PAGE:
"You will nut mo in a bookf" site
"I can't. Cls: honor bright, I can't It
would be desecration."
"Just a flttlof "
"Well. I'll think of it"
"You'll put In what I say when I'm
'All richt ."
"And what I do when I do things nice
'Ton alwavs do."
"You don't really think so not really
and truly f"
"I do, though."
"But tou must nick out tho bost"
"No, nol Tho reality, tho whole reality
and nothing but"
"Oh, that isn't necessary 1" she inter
rupted. " You mustn't let any one rooog'
nlze mo, you know."
"Then how can I put you lnf"
"Why, you must Idealize mo."
"That's just what I am doing."
"Not mu. roellv and truly."
"Look hero. Cls. " I sold determinedly,
"let us have one thing or the other. . At
present I'm using you up In smaU frac
tions Jl your good points. There are
about 680, I calculate, and some will go
"Oh, you silly, silly boy I"
"That's about 700 dialogues, soy"
ffevnn hundred." I said firmly. "If
go In for you, really and truly, there will
only be about a dozen. Let me see. There
wnulit ba one about your sending me
" How dare you t I didn't I "
"Yes, you did."
Not rcallv and truly."
"Anyhow, there would bo ono about
your learning to nine. " uis juuipou uiuau
out ot her onair.
'Vmi nastv. moan, horrid"
"My dear girl, It you will have real
I lnilirhod DO TUT sleeve.
"ThenI'd buttoroontluueon the present
"Umnh. v es. I suppose so." 6ho re
flected for ton seconds and thon began to
"But you do think the real mo Is nloe.
don't you, Jsoar
"Kesily and truly," I said solemnly.
"I do." Now York Journal.
Kitchen K Divas.
A varlotv of knives Is an absolute nocos-
alt h no moons always to bo found even I
in very woll appointed kitcnons. wu i
different sort of blades aro required lor
r"r"S.M.r" .uTraTwn- eu-
. i n..t- nn.i...j Mji . fir mr
1 """" L'lzT .3.- . ..,.n vnif la
wnich a blodo so ooustructcd that
. . u ( a-klng knives should be at
J of whom the beat
M aoaroaiy, In fairness, bo asked,
, perfmtion ta vet"' " be notproTuwo.
"All IIohmmI Van fVnanL hia a Kalian.
al Kenubllcaa Without Subscrib
ing te Uold Mouoiuetalliia."
The Salora Journal bia this
about tha housuhol 1 a.iJ domestic
jra of the Oregon Republican
family over the financial question:
"(l is now hinted nntbestreuU
of altiu that the Mitcliell-Mo-
Bride faction are willing in Mariou
county, to concede to the opposition
the state ticket, in consideration of
being permitted to name the legis
lative ticket. Whether auy such
proposition or combination is con
templated in tbe ranks of the
Republican party makes little de
ference. The claim of the Mcliride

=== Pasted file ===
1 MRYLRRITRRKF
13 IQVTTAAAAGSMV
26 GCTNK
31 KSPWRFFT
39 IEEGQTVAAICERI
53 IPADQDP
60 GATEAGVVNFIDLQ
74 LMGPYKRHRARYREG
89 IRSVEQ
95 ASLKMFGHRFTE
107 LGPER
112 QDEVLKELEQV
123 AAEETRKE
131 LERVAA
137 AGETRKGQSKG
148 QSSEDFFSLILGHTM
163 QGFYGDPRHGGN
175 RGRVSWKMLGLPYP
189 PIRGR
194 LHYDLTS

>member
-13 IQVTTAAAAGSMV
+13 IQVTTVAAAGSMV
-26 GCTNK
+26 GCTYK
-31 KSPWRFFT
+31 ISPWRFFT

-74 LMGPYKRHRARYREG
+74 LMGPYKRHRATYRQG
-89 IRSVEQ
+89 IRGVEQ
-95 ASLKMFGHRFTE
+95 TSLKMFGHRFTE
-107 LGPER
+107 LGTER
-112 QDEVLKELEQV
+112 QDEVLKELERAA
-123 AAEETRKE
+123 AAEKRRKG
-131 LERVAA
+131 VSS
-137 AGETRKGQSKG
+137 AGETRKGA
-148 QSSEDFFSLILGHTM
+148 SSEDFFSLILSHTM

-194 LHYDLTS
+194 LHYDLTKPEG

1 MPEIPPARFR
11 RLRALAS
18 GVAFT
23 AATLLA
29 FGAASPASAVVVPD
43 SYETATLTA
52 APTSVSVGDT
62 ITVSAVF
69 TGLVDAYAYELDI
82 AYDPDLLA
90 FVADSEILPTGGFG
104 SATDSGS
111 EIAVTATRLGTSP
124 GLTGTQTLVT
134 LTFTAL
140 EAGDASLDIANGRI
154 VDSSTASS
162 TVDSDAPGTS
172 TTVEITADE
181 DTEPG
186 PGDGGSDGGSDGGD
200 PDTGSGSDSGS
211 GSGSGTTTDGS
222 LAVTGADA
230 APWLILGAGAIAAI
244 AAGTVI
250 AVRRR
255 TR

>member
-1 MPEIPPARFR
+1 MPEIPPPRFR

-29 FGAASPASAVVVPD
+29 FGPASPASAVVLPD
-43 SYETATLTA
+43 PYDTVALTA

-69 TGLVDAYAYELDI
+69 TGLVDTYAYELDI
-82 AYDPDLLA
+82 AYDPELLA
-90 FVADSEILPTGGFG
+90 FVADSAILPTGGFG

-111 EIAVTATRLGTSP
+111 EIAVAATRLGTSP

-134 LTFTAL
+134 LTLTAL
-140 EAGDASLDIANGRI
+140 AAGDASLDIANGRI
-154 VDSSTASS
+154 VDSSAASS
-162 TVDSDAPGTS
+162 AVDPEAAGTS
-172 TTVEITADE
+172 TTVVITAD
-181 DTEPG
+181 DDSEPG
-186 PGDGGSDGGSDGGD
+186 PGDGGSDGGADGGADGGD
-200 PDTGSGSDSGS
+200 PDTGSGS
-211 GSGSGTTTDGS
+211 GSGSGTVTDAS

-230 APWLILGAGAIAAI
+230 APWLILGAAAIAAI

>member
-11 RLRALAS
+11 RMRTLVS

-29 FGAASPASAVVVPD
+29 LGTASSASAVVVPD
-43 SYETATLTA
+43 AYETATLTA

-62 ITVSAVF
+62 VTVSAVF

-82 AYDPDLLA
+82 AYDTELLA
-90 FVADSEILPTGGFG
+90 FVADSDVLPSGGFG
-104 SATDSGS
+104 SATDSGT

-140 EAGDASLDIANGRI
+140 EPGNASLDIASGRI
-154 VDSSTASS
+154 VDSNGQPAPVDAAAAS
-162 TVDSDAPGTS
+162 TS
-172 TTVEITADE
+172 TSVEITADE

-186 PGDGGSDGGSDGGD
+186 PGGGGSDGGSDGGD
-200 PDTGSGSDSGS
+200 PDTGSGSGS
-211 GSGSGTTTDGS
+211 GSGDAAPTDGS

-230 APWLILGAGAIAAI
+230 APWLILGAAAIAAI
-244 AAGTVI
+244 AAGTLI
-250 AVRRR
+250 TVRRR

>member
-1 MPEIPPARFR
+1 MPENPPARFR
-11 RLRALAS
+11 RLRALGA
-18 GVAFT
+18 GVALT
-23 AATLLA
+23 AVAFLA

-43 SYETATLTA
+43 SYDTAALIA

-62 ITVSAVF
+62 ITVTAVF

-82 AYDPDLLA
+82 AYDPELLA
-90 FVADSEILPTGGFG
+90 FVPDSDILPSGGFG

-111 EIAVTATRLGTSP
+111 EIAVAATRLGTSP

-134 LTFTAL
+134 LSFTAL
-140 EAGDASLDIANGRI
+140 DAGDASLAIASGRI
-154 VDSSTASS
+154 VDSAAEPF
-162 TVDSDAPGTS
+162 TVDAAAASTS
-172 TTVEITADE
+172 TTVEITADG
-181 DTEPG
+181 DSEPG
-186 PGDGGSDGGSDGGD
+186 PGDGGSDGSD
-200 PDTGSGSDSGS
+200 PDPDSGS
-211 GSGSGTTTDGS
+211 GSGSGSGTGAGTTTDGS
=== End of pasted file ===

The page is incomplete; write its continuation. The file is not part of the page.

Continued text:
Mitchell faction has nothing to
justify it. It is timplj notice thtt
Mr Mitchell or some one be n trues
will be a candidate for the Repub
lican tenatorship. Now it is not
certain a Republican senator can
be elected. The counties that were
carried for liryan, in Oregon, will
control the next legislature, if the
Dryan vote holds together.
'The managers lor Mcliride
tole the senatorship from Dolpb,
while the Mitchall managers tried
to steal it with the votes of silver
Republicans in the last legislature
but were bulked by the silver Re
publicans refusing to give Mitchell
the houBe organization, ins about
time for the Republicans of Oregon
to elect a senator as a Republican
upon a Republican platform or let
the Rrvau iieoule name the man.
The policy of the McKmley admin-
istrttion is gold standard, aa repre
sented by Hootl and Corbatt. On
naaonal issues, aa declared by the
51 Louie platform, an honest man
cannot be a national Republican
without subscribing to gold mono
melaliara. retirement of greenbacks,
and withdrawal of silver and coin
''On state issues a republican who
standi on the state platform of
1394 may be an Oregon Republican
till. No hybrid, personal-Iollow
inn United States senator should
be clneen by Republican voles, n
the McKinley policy is not worthy
of support on iU merits on the
financial usuo let the KepuDiicao
nartv come out boldly and eay so,
and let the biinetalliBts of Oregon
tisme the next senator.
PARTY FINANCIAL DIVISION.
The llillsboro Independent ap
preciates the political situation and
the great issue thereof. It tiys:
"It mskes little difference whether
silver coitisge was a direct Issue
this year or not, the democratio
successes will be claimed in the in
tercets of free silver and another
supreme ettort oy souna money
men will have to be made n US
and 1900. One or two facts from
the recent election should he noted.
The republican party is the only
orcanlzed bodv of voters that stands
lor sound money, ani second, sound
money candidates cannot be chosen
for office in those elates here there
are divisions in the ranks of its ad
vocates. Sound money needs all
the votes on one tally sheet lhat
can be mustered.'
We do not bolive McKinley lust
any gold votes. There are "on di
visions in the ranks of its advo
cate." It was the silver
men that scattered thoir foro and
weakoned the'.r cause by senseless
divisiona and jealousies over party
names when they should have been
united in one common cause on
the one great Issue.
Corvallls Gazotte Rsp: "From
certain quarters we bear appeals
or harmony in tbe republican
ranks of Oregon. Seridus looking
gentlemen are solemnly singing
that dolefully peaceful hymn,
. aa a
"how sweet is unity. Ana mey
don't know how funny they are.
The republican party in Oregon is
doing very well, thank you. It Is
only those wlu are out of harmony
with the party tbat are so loudly
clamoring for harmony. 'The reg
iment is out of step with me,' cries
the limping soldier, but his com
plaint is unheeded, and tbo-w who
hear hiui only smile. The repub
lic tn party of Oregon is not worry
inn about harmony. Those who do
not like ils songs, need not sing
them. Th party is too big lo miss
tuneless enmplrtiiiers, or to bo wor
rind oy them."
' . - j-j
Thf. a.rount mat oome iron,
t ... . . .
! Ilerli.i I'f a voui.li man bo under-
t,, ,k li k B his rwrethesrt 10,000
' . . .i,-,,,,.,!, ,,, n itliinrr
1 halt Way through, says n i thing
! about the condition Of the girl.
1 1 ha miereuce is wiaisuowaa sun
la the arena.